The Telegraph
Since 1st March, 1999
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Grit unites wife and widow
- Fighter Firdous smiles finally

Bangalore, July 27: Today, Firdous Arshiya came out holding her baby. The battle almost won, the face that breathed defiance had softened into a smile.

“I am happy the truth has come out. Haneef has been proved innocent,” she told the crowd of journalists outside her home, whose number seemed bigger than on any other day.

With shiny eyes she turned to look at baby Hania, who kicked her mother playfully, lifting a tiny leg from under the pink suit.

Just the family scene that Mohammed Haneef says he had been hurrying home to savour when he was detained in Brisbane. If all goes well, the doctor can expect to be united soon with his wife and month-old daughter after the terror case against him collapsed in an Australian court today.

“I’m sure we’ll be seeing him in two-three days,” Firdous said giving Hania a nudge, as if expecting the little one to second her.

Then the 25-year-old housewife, who had for nearly a month waged a courageous, lone battle against the Australian government, reached for her grey-and-white dupatta and wiped a tear.

Canberra, whose police have withdrawn the charges after admitting their mistake, has said the reinstatement of Haneef’s cancelled visa is under consideration but won’t happen in a while.

But the Indian foreign ministry, which has prodded the John Howard government to re-issue the visa, said Haneef would be back anyway — either with a normal visa like everybody else or as a deportee.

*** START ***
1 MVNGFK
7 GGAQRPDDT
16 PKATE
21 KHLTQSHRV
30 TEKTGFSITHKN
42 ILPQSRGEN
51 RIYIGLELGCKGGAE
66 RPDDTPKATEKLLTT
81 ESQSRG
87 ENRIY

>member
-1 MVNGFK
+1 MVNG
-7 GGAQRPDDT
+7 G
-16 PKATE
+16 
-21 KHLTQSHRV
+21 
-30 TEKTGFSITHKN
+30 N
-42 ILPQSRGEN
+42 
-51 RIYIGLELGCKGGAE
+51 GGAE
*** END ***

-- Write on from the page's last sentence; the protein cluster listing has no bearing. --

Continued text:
That’s enough to bring the fire back in Firdous’s eyes. Her husband should not be deported, she insists. “He should be sent from there with the same honour he was welcomed with.”

But in her moment of victory, she was gracious. Told by an Australian journalist about the calls for the resignation of the police chief who handled the case, she said, “It’s their country. I don’t want to comment.”

Would she demand an apology from the Australian authorities for the “pain” she, Haneef and their families had suffered' “It’s okay,” she shrugged, indicating she had put the past behind her.

Can she possibly ever want Haneef to return to work in Australia and accompany him there' She wouldn’t rule that out either.

Firdous received the big news from her cousin Imran Siddiqui, who is in Australia to help Haneef. She spoke a brief while with Haneef, too, and then dialled her mother-in-law.

Firdous didn’t forget to thank Prime Minister Manmohan Singh, the foreign ministry and the Indian media. And she again had a special word for the human rights activists in Australia who had all along campaigned for her husband.

It was the obvious question that stumped her in the end.

How’s she getting ready to welcome her husband back' “I don’t know,” she said and this time she blushed.

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